Lisa showing off our new “Sea Turtle Friendly” certification!
Ocean’s Reach guests know that we are dedicated when it comes to protecting our island’s sea turtles. We’ve just taken another big step forward to continue to be at the forefront when it comes to conservation efforts.
Working with the Sea Turtle Conservancy, we have just completed retrofitting more than 40 lights around the property to reduce the negative impact of lights on sea turtles.
Coastal artificial lights are often the brightest lights on the beach, distracting many newborn hatchlings from seeking moonlit water when they emerge from their nests, and persuading them to precariously travel inland, instead. Sadly, they then become confused and disoriented, and more often than naught succumb to dehydration, exhaustion or terrestrial predators on the beach.
Several months ago, we started working with staff from the Sea Turtle Conservancy in Gainesville, who traveled to the property and analyzed how our lighting could be improved. The result was retrofitting existing lighting to be more sea turtle friendly by utilizing long wavelength — sea turtles are less disturbed by wavelengths of 560 nm and above — amber LED bulbs on pathways, walls and area lighting.
Ocean’s Reach has long been diligent in this area, installing low fixtures and shielded lighting for sea turtle preservation many years ago. Now, we are providing even more protection for these little guys, helping to ensure that they have a fighting chance to make their way to the water.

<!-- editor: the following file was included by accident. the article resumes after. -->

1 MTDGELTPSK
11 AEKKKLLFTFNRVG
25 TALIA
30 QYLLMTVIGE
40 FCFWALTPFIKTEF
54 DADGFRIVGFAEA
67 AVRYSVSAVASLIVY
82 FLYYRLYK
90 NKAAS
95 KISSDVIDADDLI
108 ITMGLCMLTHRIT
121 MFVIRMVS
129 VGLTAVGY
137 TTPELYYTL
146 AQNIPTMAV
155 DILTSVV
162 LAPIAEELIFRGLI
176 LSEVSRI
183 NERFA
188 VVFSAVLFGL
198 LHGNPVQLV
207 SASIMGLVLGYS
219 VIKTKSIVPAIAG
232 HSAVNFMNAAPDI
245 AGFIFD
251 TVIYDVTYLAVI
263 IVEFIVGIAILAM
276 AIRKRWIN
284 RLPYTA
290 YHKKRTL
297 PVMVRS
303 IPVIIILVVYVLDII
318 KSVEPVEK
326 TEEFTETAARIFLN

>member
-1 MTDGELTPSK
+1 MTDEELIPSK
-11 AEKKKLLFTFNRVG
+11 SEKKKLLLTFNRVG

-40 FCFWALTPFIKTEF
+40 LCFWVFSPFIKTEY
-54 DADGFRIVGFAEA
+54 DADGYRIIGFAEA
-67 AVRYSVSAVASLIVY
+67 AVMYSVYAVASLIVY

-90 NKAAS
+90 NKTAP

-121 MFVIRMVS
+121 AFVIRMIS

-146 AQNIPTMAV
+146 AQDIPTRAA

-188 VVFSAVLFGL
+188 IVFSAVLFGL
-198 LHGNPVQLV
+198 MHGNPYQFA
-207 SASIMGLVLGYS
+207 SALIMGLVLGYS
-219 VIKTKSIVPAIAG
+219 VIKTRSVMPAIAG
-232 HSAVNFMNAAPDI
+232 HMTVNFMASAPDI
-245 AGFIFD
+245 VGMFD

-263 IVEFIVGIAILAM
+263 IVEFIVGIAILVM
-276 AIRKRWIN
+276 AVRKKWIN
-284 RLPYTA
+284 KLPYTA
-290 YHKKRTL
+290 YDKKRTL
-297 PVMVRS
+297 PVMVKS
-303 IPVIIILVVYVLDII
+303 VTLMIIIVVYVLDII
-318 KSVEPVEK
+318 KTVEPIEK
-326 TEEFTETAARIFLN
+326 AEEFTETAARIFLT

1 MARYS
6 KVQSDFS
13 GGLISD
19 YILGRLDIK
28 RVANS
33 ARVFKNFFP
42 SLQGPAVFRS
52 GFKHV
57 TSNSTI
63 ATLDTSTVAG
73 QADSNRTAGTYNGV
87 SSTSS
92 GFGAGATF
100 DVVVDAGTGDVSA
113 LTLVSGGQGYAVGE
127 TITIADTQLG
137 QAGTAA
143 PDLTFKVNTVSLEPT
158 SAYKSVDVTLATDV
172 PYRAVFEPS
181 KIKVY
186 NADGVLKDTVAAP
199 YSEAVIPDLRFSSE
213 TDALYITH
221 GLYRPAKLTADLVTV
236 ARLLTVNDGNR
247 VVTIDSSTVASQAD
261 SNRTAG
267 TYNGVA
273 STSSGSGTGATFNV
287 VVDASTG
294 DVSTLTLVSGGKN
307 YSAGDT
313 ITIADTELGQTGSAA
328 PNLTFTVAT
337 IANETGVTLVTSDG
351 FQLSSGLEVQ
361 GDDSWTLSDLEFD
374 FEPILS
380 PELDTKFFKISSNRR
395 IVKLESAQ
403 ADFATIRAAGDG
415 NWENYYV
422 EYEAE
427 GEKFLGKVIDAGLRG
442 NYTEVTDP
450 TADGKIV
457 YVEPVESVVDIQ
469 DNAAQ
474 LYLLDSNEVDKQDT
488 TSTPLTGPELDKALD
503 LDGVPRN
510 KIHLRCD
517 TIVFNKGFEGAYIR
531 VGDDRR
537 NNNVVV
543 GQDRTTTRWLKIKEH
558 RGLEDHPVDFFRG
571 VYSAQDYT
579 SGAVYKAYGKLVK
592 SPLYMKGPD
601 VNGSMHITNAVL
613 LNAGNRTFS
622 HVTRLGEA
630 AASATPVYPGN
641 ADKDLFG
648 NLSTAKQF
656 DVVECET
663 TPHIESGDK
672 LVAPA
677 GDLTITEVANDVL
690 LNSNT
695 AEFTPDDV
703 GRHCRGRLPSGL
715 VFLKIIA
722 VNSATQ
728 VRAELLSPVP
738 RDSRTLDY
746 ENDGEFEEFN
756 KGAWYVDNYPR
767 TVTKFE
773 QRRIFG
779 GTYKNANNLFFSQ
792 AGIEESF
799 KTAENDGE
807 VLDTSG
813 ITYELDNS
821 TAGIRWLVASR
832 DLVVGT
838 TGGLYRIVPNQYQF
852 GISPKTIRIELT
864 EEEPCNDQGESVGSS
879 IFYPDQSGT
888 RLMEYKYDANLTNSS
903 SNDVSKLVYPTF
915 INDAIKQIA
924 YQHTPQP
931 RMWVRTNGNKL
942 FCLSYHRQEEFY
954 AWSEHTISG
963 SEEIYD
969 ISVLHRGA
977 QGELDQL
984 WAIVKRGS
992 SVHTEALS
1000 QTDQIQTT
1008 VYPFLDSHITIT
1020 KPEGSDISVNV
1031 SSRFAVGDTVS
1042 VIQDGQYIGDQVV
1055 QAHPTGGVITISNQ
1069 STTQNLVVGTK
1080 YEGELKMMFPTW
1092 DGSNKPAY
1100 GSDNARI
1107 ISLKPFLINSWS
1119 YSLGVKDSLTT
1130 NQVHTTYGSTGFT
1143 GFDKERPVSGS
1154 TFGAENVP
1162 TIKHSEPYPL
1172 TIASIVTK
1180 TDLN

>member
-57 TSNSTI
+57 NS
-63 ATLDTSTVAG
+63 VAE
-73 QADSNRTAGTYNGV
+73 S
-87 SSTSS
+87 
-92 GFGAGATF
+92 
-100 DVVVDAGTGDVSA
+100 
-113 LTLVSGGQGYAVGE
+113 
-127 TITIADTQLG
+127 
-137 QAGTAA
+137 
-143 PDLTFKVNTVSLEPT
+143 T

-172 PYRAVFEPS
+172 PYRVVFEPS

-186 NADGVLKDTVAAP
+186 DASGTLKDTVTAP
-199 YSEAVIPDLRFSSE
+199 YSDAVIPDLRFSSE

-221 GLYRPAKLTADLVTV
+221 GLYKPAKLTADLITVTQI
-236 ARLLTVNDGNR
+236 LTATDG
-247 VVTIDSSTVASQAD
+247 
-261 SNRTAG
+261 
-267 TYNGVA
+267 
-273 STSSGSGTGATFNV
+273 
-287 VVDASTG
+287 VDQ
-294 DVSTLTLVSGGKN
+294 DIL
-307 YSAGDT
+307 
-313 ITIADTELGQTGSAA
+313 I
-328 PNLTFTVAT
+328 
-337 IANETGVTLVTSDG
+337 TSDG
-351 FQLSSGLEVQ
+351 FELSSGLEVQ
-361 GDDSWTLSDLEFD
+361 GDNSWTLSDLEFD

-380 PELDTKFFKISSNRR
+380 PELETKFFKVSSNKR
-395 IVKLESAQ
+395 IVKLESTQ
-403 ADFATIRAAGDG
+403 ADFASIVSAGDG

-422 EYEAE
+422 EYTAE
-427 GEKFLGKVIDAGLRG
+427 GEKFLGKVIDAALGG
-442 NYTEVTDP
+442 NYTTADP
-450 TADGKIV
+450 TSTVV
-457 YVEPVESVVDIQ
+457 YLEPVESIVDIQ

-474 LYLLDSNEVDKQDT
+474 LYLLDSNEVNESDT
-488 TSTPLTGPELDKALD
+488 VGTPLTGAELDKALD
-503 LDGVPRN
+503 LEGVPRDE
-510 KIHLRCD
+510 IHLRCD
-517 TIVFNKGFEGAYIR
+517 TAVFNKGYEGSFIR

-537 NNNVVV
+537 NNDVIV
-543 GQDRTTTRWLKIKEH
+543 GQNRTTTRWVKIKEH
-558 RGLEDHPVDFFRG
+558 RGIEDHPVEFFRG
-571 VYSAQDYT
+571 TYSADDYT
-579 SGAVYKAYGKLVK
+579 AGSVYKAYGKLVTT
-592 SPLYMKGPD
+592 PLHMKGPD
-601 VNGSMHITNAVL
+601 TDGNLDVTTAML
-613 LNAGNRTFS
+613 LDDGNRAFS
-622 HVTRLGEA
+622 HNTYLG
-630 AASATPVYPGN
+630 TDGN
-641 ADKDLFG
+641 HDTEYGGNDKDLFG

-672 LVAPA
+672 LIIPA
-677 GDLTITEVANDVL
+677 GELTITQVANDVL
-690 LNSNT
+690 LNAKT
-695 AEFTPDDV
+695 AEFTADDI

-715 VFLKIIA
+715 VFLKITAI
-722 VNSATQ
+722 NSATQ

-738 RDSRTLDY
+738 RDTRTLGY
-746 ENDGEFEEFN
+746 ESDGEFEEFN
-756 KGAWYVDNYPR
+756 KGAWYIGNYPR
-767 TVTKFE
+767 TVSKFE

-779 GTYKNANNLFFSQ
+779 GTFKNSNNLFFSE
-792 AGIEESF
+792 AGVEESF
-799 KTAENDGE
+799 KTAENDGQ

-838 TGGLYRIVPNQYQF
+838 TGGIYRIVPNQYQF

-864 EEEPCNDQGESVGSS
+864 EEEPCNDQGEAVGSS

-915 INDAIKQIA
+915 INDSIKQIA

With our guests’ help, of course! Remember to always:
- Keep your curtains closed and ensure all outside lights remain off at night throughout sea turtle season from April 15 – November 1.
- Make sure to remove chairs, umbrellas, toys and other gear from the beach each night and fill in any holes that you’ve dug. These obstacles may cause a “false crawl” where a female turtle returns to the water without laying her eggs. They may also block a ha
tchling’s route to the water causing it to perish.
- Please pick up all trash, especially plastic, which sea turtles often mistake for food.
- Do not use flashlights or take flash photography at night on the beach.
- Stay clear of marked nesting areas. Do not allow children to disturb turtle nests.
- If you happen to see a sea turtle, keep a respectful distance – at least 150 feet – and watch quietly. It is a rare experience and one to be treasured!